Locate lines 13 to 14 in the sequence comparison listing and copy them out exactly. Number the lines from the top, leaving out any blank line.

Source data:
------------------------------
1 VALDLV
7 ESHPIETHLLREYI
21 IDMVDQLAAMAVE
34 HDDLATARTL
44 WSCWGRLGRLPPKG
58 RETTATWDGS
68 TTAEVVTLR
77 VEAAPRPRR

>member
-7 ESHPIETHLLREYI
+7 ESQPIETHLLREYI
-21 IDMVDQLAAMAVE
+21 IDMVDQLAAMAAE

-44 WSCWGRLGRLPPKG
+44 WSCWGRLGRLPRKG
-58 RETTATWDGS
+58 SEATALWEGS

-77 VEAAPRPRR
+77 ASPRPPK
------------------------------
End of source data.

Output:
+21 IDMVDQLAAMAAE

-44 WSCWGRLGRLPPKG